For almost 2 weeks now, I have been fiddling around with an old Rolleicord 3 camera, which I borrowed from a dear friend of mine. In between figuring out how to use it and trying to take some good "retro" pictures, I took a snapshot of Valerie. Valerie approached me and asked if she could take a look at the image I just created.
I stopped and wondered how to explain to a 5 year old child that the image I just took cannot be seen until the negatives are processed and then either printed by a laboratory or scanned.
I then began to wonder if people will remember using film on their cameras, if it even crossed their minds that there was once a time when you took a picture and waited to see what came out of that mechanical box.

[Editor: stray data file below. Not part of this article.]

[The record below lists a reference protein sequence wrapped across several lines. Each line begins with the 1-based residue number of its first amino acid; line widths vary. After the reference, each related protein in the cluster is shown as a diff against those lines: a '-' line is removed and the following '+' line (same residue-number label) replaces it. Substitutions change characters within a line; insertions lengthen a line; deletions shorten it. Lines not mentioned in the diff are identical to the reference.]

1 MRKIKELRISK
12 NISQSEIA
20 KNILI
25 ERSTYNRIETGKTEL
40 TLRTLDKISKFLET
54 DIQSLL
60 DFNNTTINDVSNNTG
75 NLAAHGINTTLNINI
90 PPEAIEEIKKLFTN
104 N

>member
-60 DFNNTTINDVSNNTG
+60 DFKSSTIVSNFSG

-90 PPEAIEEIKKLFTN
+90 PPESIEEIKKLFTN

Having used digital cameras for a good number of years now, we have become so accustomed to having our need to see the images immediately satisfied that manual cameras such as the Rolleicord have become clumsy and curious devices. That we sometimes forget that these are the same clumsy devices that great photographers such as Avedon and Ansel Adams used to create their masterpieces.
This is not only true with photography but with other aspects of art and life as well.
Our need to be instantly gratified with the results of whatever we do has become tremendous that waiting, sometimes, is no longer an option that we consider.
Going back to my dear daughter's inquiry, I told her that she had to wait until the film got processed. She just shrugged her shoulders, turned and went on playing with her brother, as if to say "Whatever papa".